Melissa Greenville, SC October 5, 2007

Burns Chana, this article is really lovely. I pray you have no more burns, and that all of our burns become de-sensitized. Reply

Chana Weisberg (author) September 30, 2007

Re: "Healing the Burn" and "Anti-Burn Lotion?" How to heal an emotional burn is a great question, one that I think most of us are always grappling to find an answer to. Let me preface my comments by saying that it is far easier to write a reasoned response to this, than to actually practice this in real life.

I think the first step to a "cure" is realizing and admitting that you are suffering from an emotional burn. This means that it is not the person or the thing/situation that is actually irritating you, but rather it is something internal. That changes the situation from you being the victim, at the mercy of another person, to empowering you to realize it is how you react that determines the outcome or the degree of your hurt.

Next, if you are being honest with yourself, you have to ask yourself, do you really want to be healed (or at least have some of the pain alleviated) from this emotional burn? Be honest with yourself.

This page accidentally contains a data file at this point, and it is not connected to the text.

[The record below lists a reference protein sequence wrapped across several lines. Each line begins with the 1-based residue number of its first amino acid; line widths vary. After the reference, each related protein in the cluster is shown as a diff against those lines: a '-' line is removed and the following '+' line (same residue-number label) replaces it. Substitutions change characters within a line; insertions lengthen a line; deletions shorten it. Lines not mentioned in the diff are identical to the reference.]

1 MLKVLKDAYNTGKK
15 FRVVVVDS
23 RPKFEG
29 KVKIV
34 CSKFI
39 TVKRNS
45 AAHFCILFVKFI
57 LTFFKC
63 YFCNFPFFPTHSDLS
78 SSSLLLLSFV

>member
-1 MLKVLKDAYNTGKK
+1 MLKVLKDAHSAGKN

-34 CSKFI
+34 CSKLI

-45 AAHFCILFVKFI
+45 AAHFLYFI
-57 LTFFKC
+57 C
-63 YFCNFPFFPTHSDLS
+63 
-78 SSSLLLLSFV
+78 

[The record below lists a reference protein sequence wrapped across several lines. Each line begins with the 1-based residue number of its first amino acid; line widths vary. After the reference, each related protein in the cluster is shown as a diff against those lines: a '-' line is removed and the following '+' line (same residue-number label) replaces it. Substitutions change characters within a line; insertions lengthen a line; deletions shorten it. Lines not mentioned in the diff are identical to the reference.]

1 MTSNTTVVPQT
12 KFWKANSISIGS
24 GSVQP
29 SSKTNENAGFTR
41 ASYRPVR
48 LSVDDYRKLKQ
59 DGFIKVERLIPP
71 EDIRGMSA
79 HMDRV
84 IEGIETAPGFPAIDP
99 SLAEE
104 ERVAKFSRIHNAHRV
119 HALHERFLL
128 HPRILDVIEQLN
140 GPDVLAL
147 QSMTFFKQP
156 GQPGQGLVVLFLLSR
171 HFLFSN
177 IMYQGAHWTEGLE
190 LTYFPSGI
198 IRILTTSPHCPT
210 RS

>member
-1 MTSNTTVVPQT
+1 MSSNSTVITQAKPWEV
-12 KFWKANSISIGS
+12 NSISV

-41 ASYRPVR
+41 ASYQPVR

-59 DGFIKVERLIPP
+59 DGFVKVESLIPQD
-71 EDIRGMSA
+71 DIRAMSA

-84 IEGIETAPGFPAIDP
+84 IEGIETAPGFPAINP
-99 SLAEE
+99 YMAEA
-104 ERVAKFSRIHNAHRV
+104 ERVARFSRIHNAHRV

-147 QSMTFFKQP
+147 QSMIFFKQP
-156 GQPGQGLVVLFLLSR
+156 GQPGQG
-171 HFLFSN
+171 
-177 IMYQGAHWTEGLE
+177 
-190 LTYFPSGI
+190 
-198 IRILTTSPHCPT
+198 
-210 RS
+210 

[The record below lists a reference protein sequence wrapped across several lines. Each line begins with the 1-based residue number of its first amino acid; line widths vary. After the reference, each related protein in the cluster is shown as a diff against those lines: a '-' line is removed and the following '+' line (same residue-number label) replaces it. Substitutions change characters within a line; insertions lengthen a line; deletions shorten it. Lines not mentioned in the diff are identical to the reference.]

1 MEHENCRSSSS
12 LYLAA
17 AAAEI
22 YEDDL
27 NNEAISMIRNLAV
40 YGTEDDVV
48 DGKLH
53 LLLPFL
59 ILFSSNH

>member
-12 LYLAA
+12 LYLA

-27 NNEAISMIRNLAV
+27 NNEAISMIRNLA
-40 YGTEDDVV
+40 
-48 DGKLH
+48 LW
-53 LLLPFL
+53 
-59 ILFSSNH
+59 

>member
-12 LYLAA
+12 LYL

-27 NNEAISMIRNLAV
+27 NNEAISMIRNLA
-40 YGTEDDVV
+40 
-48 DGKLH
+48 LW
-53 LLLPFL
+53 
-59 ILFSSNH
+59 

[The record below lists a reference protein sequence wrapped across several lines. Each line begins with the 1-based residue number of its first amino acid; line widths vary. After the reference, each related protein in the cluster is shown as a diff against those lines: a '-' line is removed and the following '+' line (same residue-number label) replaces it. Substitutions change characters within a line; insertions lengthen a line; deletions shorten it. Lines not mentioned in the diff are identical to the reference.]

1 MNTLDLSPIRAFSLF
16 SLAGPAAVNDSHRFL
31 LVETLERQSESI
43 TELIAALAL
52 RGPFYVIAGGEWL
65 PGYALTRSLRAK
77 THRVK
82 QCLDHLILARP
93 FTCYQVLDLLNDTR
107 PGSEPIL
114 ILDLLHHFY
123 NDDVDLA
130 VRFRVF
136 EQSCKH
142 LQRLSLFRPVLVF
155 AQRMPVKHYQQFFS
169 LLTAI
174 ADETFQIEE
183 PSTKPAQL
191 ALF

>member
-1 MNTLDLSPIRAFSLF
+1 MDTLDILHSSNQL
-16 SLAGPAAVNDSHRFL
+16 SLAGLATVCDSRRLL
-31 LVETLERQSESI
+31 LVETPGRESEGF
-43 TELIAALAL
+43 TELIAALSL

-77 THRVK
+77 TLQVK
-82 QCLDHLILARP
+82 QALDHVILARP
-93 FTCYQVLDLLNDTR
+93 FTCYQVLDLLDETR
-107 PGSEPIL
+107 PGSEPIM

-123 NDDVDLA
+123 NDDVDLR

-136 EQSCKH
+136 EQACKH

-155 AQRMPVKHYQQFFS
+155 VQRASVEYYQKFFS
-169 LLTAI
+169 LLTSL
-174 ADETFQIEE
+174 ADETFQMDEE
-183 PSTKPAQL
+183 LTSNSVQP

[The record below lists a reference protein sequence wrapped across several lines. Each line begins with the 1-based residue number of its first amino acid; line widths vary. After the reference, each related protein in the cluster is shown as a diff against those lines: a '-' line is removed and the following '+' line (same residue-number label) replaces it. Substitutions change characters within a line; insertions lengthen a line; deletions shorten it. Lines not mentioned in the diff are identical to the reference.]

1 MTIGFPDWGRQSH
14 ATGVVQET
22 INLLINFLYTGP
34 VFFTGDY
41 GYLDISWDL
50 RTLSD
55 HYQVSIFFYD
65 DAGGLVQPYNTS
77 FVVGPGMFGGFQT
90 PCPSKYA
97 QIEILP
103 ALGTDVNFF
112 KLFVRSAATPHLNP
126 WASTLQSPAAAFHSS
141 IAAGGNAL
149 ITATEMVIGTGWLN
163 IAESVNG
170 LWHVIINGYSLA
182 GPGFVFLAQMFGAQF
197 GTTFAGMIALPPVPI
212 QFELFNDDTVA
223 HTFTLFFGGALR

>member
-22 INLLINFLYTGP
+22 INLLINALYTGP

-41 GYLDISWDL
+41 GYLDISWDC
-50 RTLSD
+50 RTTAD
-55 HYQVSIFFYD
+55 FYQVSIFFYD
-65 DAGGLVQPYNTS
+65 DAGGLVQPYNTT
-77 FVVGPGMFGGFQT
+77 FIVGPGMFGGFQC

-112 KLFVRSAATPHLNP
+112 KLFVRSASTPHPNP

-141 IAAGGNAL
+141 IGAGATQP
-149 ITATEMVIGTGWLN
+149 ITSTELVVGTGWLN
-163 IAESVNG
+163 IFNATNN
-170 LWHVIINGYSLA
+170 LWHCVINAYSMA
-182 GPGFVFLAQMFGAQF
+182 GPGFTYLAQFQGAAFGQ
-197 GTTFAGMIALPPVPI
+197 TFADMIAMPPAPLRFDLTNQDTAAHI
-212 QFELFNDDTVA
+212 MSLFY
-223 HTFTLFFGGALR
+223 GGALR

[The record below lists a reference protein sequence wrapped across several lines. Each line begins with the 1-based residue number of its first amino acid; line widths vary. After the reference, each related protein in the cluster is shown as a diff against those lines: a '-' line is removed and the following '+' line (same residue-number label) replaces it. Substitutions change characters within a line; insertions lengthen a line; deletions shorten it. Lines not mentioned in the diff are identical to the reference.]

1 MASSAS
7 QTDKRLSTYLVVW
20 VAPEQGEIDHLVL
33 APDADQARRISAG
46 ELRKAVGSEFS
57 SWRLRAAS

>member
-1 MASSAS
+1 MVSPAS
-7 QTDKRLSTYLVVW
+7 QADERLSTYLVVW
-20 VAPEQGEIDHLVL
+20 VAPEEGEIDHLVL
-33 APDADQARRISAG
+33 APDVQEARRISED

If you decide to continue, and to try to alleviate the pain, it will take a lot of effort and courage, make sure you are ready for that!

The next question is to ask yourself, is it a situation or a person that is causing me to feel this way, i.e. is it a particular person who just always irritates me with how he says things, or am I sensitive to a particular subject/topic?

If it is a person that is causing these emotional burns you can decide one of two things. If you think it might help, speak to the person, and explain your position, gently without condescension, berating, or judgementalism. Perhaps he had no idea that you felt as you did when he spoke as he did and once he understand your position, will change the way he relates to you.